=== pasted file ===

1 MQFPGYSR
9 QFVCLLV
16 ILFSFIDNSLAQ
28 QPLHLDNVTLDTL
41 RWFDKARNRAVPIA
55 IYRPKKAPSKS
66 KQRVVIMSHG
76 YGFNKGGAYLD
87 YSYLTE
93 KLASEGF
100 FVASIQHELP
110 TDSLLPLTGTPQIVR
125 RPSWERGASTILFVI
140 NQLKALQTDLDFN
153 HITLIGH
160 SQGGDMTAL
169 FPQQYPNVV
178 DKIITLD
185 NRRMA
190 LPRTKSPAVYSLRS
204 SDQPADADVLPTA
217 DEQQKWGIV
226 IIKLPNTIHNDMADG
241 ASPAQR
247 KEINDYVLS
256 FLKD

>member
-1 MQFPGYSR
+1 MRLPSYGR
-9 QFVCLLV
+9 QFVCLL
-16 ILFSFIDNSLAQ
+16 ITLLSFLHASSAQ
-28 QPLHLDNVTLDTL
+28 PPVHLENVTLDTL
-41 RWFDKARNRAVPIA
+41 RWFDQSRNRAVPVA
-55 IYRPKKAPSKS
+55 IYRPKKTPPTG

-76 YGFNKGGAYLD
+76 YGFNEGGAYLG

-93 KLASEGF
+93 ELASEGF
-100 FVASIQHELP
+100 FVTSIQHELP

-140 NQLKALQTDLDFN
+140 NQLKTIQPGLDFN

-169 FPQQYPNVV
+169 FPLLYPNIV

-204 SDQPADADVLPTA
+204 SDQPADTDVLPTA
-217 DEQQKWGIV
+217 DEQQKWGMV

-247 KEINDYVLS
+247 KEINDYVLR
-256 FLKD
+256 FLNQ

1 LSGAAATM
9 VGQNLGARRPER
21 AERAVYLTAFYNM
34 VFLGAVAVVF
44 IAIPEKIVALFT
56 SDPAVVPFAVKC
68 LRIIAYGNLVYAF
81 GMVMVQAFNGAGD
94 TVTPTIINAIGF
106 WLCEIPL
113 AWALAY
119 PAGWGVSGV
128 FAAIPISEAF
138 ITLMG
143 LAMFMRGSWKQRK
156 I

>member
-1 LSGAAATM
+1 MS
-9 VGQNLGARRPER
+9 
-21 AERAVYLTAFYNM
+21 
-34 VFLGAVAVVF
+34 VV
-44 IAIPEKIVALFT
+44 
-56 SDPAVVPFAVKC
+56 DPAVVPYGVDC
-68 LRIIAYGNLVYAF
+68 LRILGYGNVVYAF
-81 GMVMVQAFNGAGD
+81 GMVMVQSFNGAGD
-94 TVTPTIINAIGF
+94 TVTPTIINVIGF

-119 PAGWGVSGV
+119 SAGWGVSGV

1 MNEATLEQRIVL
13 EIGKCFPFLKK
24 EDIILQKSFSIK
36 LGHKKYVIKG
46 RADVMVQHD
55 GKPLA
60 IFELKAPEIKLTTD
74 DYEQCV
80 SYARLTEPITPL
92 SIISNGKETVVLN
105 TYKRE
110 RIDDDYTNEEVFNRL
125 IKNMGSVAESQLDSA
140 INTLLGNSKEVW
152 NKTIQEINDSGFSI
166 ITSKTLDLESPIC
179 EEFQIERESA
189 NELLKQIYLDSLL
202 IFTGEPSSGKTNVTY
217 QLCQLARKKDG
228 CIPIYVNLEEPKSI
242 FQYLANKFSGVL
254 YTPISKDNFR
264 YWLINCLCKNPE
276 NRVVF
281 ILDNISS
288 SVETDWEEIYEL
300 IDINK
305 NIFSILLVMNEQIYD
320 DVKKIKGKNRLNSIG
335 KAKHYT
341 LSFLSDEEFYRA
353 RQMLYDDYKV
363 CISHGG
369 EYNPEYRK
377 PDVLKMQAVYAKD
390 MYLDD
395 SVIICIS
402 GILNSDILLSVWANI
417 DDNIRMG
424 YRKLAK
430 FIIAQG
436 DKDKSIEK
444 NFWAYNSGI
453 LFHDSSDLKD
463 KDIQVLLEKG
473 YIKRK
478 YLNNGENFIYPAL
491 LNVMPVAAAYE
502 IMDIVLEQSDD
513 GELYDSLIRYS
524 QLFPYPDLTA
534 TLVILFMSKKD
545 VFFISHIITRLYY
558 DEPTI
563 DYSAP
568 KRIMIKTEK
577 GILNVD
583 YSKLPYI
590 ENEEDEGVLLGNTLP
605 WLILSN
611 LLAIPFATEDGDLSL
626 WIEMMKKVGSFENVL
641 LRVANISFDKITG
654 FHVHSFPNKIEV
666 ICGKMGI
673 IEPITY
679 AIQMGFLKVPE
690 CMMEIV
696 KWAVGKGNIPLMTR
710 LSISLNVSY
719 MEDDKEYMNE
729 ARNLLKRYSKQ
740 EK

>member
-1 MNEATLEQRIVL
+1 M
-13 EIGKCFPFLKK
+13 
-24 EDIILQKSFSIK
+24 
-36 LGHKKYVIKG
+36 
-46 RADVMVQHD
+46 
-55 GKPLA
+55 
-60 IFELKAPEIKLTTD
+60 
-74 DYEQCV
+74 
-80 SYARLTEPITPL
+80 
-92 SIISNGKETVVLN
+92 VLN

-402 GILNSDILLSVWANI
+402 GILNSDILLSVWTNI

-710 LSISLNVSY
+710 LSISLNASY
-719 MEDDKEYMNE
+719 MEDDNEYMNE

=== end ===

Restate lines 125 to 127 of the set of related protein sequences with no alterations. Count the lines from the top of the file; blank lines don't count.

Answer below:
335 KAKHYT
341 LSFLSDEEFYRA
353 RQMLYDDYKV